Disgrace is the condition of having lost or being out of favor, regard, or respect, or of being dishonored, or covered with shame. An event is called a disgrace if it brings dishonor, or causes shame or reproach.
- Come, Death, and snatch me from disgrace.
- Edward Bulwer-Lytton, Richelieu (1839), Act IV, scene 1.
- The unbought grace of life, the cheap defence of nations, the nurse of manly sentiment and heroic enterprise, is gone!
- Edmund Burke, Reflections on the Revolution in France (1790).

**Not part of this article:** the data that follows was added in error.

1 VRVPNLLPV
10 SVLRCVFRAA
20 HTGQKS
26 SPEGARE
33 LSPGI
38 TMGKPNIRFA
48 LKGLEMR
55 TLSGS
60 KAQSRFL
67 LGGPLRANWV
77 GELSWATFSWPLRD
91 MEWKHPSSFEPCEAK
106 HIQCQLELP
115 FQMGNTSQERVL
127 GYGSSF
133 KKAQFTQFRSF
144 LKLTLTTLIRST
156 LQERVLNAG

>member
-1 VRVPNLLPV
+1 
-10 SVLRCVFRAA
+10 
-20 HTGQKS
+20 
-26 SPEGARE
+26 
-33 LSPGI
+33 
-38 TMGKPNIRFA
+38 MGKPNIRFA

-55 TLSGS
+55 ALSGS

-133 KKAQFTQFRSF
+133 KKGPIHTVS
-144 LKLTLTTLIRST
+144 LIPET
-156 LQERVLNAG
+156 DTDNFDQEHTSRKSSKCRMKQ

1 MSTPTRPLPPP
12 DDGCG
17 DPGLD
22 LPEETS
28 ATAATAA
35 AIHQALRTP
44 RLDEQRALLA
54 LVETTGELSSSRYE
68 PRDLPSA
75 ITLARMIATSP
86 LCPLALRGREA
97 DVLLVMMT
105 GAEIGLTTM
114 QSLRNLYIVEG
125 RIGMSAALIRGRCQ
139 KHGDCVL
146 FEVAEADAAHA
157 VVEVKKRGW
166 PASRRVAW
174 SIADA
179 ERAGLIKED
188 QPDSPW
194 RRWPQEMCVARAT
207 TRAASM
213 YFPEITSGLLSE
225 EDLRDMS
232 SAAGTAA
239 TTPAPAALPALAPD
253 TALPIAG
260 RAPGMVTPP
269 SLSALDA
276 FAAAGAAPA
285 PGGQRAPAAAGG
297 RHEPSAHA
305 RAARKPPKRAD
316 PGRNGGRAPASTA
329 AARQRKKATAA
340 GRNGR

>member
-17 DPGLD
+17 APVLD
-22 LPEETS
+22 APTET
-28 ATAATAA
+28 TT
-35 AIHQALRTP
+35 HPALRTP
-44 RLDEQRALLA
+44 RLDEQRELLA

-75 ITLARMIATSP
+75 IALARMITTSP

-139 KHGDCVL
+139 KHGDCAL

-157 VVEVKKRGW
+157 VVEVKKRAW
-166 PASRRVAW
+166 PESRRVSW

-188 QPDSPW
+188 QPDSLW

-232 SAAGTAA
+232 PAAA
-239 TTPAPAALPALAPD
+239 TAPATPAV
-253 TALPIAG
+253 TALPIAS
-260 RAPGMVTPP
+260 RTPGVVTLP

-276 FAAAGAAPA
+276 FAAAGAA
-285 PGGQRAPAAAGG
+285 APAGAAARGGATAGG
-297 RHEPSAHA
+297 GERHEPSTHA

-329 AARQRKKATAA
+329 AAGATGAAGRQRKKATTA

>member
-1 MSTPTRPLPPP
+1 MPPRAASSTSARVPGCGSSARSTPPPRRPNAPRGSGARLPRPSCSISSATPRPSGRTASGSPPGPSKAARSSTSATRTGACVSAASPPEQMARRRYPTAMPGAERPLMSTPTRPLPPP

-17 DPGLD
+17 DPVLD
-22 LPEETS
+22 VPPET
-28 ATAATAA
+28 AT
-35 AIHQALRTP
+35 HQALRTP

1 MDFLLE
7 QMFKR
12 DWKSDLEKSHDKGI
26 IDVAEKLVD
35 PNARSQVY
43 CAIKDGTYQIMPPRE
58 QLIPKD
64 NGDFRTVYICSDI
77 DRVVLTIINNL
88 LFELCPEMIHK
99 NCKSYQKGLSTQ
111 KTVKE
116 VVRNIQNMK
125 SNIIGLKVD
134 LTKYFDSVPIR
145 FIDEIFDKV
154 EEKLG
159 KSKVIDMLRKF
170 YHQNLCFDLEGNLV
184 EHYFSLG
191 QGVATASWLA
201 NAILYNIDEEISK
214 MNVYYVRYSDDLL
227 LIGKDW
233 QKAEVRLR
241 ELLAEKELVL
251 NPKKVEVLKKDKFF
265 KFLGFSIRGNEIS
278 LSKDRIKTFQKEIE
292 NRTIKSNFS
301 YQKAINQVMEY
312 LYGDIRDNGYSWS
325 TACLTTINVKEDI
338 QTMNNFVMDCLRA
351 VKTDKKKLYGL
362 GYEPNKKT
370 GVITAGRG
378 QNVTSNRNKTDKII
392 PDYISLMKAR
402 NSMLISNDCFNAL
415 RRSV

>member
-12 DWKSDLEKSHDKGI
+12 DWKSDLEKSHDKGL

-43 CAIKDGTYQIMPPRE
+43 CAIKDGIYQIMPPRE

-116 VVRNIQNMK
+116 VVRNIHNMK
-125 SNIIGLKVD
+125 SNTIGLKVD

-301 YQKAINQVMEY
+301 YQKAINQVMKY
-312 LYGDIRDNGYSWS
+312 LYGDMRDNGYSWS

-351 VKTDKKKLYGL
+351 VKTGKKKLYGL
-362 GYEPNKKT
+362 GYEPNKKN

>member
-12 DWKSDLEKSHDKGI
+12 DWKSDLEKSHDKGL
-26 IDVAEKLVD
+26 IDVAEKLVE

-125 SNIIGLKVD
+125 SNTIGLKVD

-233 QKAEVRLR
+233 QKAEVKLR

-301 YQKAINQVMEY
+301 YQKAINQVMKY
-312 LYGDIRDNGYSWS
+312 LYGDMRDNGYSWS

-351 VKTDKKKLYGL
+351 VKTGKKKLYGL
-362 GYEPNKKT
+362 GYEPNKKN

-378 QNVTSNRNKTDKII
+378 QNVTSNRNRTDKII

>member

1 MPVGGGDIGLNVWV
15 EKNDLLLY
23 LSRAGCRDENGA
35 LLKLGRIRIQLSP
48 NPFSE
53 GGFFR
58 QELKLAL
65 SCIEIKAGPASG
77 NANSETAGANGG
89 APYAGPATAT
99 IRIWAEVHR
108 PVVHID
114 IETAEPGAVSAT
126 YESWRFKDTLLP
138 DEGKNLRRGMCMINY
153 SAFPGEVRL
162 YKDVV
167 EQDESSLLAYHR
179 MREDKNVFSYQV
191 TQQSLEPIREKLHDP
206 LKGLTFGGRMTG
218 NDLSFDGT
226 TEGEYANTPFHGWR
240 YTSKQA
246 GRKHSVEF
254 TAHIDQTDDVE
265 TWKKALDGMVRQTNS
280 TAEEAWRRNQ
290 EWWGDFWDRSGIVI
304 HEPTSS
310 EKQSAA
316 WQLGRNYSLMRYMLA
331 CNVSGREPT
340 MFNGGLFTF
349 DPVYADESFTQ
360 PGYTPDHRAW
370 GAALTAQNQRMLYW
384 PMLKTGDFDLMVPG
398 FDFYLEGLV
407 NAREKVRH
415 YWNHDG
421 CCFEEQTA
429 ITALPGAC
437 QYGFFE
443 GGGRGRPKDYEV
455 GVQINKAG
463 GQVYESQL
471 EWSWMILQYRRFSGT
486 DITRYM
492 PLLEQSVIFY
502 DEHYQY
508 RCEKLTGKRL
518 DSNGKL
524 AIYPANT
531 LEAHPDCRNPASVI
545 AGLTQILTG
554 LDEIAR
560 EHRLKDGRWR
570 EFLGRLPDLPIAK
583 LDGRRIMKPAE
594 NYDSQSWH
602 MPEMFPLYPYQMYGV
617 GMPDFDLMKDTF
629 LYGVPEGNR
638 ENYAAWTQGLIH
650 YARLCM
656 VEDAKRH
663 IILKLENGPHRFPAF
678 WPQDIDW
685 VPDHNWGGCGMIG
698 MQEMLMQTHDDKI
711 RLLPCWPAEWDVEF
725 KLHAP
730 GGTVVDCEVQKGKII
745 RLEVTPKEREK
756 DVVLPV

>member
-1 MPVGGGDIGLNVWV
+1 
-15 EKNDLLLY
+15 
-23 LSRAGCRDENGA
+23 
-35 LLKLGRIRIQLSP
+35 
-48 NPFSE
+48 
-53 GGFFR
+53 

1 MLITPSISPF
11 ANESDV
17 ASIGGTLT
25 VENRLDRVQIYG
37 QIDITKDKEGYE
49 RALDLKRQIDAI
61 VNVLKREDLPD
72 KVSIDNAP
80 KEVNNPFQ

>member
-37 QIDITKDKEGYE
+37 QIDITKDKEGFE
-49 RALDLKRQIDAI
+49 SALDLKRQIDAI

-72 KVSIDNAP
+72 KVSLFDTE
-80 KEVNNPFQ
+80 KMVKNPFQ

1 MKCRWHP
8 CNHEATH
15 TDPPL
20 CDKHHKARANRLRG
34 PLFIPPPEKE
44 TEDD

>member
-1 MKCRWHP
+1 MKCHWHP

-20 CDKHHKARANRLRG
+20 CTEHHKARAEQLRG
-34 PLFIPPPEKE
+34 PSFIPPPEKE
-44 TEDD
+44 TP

- And wilt thou still be hammering treachery, To tumble down thy husband and thyself From top of honour to disgrace's feet?
Hoyt's New Cyclopedia Of Practical QuotationsEdit
- Quotes reported in Hoyt's New Cyclopedia Of Practical Quotations (1922), p. 197.
- Could he with reason murmur at his case,
Himself sole author of his own disgrace?
- William Cowper, Hope, line 316.
- Id demum est homini turpe, quod meruit pati.
- That only is a disgrace to a man which he has deserved to suffer.
- Phaedrus, Fables, III. 11. 7.
- Hominum immortalis est infamia;
Etiam tum vivit, cum esse credas mortuam.
- Disgrace is immortal, and living even when one thinks it dead.
- Plautus, Persa, III. 1. 27.